Knowledge has become a bigger part of the social capital. It’s now cool to learn, to know, and to be excited and eager to acquire more knowledge. People will continue to use information as material for bragging and showing off on social media, but with information so abundant and freely available, people are becoming more astute and efficient in the way they filter and absorb it. They are demanding quicker and slicker ways to navigate information in an overloaded, fast and frenetic world. Beautiful, intuitive and crystal clear ways of imparting knowledge help people become experts in mere minutes.

There is an increasing desire to want to learn on the go. ‘Serial’ was the NPR sponsored podcast that relayed a complex and intellectually stimulating story describing the intricacies of a legal case in 10 instalments. It became the most popular podcast ever, and sparked ongoing debate. Meanwhile ‘Yahoo News Digest’ a news summary app, uses algorithms to provide two daily news briefings of stories aggregated from across publishers, illustrated by expandable ‘atoms’. Its vision is to simplify how people get information.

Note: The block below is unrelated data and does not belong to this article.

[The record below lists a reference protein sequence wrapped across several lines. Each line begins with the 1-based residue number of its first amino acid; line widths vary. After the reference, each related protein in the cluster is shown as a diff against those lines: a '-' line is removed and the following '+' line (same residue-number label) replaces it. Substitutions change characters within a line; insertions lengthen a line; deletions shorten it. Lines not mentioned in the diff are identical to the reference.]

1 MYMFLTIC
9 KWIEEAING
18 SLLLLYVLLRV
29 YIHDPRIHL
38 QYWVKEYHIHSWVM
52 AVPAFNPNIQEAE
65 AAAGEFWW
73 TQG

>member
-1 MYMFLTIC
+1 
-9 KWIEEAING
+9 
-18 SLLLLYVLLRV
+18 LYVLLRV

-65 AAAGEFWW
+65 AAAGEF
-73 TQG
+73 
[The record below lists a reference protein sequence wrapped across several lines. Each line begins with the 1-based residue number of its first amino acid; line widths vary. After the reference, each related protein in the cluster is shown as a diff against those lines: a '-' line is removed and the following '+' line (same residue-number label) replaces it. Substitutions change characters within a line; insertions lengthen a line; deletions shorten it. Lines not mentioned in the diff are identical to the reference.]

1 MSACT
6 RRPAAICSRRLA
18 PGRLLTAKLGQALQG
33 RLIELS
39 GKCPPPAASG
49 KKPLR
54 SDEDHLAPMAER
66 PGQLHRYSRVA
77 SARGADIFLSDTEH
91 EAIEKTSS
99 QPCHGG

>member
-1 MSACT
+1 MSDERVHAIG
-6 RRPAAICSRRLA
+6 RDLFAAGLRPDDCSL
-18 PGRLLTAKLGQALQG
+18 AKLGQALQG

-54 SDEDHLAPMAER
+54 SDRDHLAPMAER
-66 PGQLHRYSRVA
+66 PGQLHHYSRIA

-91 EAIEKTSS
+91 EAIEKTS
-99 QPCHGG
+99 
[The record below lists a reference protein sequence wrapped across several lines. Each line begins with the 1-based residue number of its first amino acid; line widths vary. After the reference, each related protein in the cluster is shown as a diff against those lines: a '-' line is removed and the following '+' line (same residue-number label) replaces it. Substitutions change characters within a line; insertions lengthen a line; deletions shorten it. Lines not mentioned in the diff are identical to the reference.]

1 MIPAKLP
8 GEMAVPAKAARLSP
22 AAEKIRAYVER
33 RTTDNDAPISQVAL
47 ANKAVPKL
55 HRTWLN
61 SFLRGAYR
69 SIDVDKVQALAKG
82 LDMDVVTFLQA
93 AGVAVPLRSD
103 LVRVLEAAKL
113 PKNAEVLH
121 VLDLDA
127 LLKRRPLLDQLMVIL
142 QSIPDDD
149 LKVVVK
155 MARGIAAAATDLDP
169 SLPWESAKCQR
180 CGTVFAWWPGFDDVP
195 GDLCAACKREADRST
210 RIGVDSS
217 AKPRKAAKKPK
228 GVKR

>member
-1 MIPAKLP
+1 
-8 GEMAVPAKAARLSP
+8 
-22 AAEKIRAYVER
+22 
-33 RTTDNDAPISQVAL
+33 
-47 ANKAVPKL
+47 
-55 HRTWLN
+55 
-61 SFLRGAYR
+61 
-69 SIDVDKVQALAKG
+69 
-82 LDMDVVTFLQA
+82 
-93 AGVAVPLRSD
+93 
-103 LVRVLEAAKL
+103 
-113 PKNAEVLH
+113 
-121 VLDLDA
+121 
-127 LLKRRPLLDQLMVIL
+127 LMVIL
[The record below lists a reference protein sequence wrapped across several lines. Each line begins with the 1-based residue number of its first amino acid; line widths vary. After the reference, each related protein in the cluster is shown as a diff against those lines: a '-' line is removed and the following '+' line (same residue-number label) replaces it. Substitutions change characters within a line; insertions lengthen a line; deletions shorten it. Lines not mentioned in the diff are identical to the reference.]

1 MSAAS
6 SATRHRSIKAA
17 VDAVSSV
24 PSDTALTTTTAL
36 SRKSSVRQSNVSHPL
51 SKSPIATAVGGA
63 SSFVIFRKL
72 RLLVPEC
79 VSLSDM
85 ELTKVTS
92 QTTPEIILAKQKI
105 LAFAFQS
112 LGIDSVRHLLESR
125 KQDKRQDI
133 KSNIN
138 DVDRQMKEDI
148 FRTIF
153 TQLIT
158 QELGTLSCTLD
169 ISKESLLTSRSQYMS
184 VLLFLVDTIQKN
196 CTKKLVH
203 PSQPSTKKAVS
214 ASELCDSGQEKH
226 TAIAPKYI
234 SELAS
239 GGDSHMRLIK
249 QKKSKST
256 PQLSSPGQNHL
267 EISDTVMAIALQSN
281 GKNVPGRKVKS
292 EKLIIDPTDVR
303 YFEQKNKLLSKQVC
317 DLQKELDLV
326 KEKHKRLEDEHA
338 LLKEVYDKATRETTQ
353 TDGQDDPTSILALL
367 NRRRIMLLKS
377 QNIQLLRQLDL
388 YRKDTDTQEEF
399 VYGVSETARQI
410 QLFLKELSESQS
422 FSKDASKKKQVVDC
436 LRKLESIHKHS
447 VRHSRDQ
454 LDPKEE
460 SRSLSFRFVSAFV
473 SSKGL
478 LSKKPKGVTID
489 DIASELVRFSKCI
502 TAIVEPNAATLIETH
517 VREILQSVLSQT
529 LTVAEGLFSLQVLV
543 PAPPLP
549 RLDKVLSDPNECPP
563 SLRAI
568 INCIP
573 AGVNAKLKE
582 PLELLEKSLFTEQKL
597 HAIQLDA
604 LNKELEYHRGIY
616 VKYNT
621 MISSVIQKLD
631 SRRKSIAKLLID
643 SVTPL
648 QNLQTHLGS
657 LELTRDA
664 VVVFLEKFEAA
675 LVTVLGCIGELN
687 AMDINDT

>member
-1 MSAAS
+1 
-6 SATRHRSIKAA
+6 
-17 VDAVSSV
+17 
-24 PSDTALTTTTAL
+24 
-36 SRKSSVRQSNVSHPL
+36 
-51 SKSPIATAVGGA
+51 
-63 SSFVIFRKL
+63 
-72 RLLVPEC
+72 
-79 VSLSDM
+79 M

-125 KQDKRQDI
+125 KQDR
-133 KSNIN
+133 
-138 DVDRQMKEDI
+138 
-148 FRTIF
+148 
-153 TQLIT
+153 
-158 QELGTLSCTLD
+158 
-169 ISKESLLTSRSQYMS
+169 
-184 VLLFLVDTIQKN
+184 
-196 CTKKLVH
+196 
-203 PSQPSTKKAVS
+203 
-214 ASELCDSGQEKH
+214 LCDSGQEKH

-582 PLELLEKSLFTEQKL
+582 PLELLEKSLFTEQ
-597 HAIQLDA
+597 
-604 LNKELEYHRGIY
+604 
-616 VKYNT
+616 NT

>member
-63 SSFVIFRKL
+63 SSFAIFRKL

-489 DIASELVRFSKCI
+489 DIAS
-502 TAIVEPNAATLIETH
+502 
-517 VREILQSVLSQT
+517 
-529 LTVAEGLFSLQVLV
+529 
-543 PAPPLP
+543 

Digging deeper.
It’s not just quick spates of info that people are interested in, people are hungry for the niche and specialist. With more breadth and depth of information on offer than before, people are keen to be experts in almost everything. Learning is entertainment, it’s self-expression and it’s cool. Certain products and categories are becoming the focus for this connoisseurship. Artisanal coffee and craft beer are the latest of these movements, and small organisations are leading the way in helping people educate themselves. ‘Ozone Coffee Roasters’ hold monthly ‘cupping’ sessions – 90 minute masterclasses that introduce you to subtle nuances and flavours in a coffee tasting session followed by an explanation of the blending process and a tour of their coffee roastery.